Hard to say what the general army would've done, especially with it all tied up on the various fronts, it'd mostly come down to what the reserve home army could do at home and what generals could do politically and PR wise. I think it'd be left up to whether there was a power struggle in the army. Many Wehrmacht commanders weren't keen on the nazi leadership, if they united against Goering and Himmler(well really just Himmler because it really doesn't seem like anyone minus Hitler until the end of war really liked Goering. I really can't see any situation where Goering would stay in power that long vs a challenge from either Himmler or the army), they could probably neutralize the SS threat and set up a provisional military government. The general Wehrmacht seems to have had respect among the populace too which is a great plus, while Himmler was really just more feared through institutions like the Gestapo.

Amused to Death fucked around with this message at Sep 16, 2011 around 22:01

Ograbme
Jul 26, 2003

D--n it, how he nicks 'em

Were there any diehard fanatics who didn't accept Doinitz's surrender and kept fighting the Allies?

EvanSchenck
Sep 8, 2010


Amused to Death posted:

I think by 1943, given the growing size and strength of the SS, militarily and economically, any sudden death of Hitler definitely would've put Himmler in a position to make for a power grab with a reasonable chance of succeeding.

Himmler certainly would have maneuvered to increase his power, but Göring would still have a tremendous advantage from being Hitler's designated successor. I think Göring would have been the immediately obvious successor, and I think that would recognized by many other components of the Nazi state like the officer corps and die-hard Hitler loyalists like Goebbels. But as I said Göring did not have the talent to deal with challenges such as that represented by Himmler's ambition, and his comparative inability would have been dangerous for Germany.

Grand Prize Winner
Feb 19, 2007


Either way, it ends with Russian tanks in Berlin.

Shimrra Jamaane
Aug 9, 2007

Remind me to work out until I also am buff and have to keep a pillow in front of my okay I'll be honest this is like the 50th custom title I've done tonight and I'm just phoning it in now.

Grand Prize Winner posted:

Either way, it ends with Russian tanks in Berlin.

Not likely. If the Germans had a regime change they might have sued for peace. If so the western allies would get there a lot faster.

Oxford Comma
Jun 26, 2011
Oxford Comma: Hey guys I want a cool big dog to show off! I want it to be ~special~ like Thor but more couch potato-like because I got babbies in the house!
Everybody: GET A LAB.
Oxford Comma: OK! (gets a a pit/catahoula mix)


Shimrra Jamaane posted:

Not likely. If the Germans had a regime change they might have sued for peace. If so the western allies would get there a lot faster.

If Germany had sued for peace with Russia right after Stalingrad, would the Russians have accepted? Would the Americans have been able to apply enough pressure on Stalin to convince him to keep fighting, even if Stalin had wanted to.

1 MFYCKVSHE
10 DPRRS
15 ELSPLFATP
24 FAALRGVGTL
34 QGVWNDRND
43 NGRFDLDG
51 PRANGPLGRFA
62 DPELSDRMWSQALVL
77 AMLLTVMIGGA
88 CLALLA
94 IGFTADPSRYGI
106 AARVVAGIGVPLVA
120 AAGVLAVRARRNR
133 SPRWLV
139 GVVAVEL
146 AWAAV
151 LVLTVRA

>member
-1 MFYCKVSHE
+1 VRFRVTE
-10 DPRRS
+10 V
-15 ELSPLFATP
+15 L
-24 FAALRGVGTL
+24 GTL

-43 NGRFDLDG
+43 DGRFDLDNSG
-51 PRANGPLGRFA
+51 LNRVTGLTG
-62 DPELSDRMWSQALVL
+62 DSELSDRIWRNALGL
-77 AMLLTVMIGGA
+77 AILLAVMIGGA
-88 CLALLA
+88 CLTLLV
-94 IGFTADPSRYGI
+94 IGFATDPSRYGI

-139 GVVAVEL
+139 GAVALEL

This is getting really speculative, now.

Tab8715
May 20, 2006


I really can't imagine that happening, at least not at that point. The German Army was unbelievably crippled - it's possible we could have avoided the Battle of Berlin.

Delivery McGee
Oct 8, 2004

Bad Angus! Bad!

Mr Crustacean posted:

How the gently caress does the bradley crew not notice a 2km/s, pyrophoric, long rod penetrator spalling the gently caress outta the insides of their vehicle?

As has been said, "barely noticed" in the hyperbolic sense of "were not instantly reduced to paste/ashes and/or riding the turret as it rocketed away from the hull," unlike many T-72 crews involved in the battle. Also it's been awhile since I read it, and I somewhat misremembered the severity of the casualties.

I can't find the report I was talking about, but here's somebody else's commentary on the same information; a few Bradleys did catch fire and melt to a puddle when hit, and several soldiers were killed and a great many wounded by shrapnel from the hit and flash burns from secondaries, but in general a Bradley being hit by a 120mm APFSDS seems pretty survivable. As long as you're not in the path of the round itself and it doesn't hit the stack of AT-4s, you'll probably be able to crawl out and survive. Some of them did keep on truckin', and in most of the ones that were disabled, the crews bailed out then went back to grab supplies and destroy the secret bits.

As for hot hot Abrams-on-Abrams action, the 120mm "silver bullet" will indeed go right through both sides of the hull from certain angles; another was hit three times in and around the turret and the gunner killed with no penetrations.

Only one Abrams took a 120mm to the front; it shrugged it off like a champ, but it had a mine-clearing plow and the hit trashed the plow wiring, causing an electrical fire at the plow controls that gave the driver flash burns and a Halon bath, so they had to bail (after the battle the tank was repaired and operated by a three-man crew, with the loader replacing the injured driver, for a week until somebody decided they really shouldn't be rolling around shorthanded in a tank coated in radioactive dust).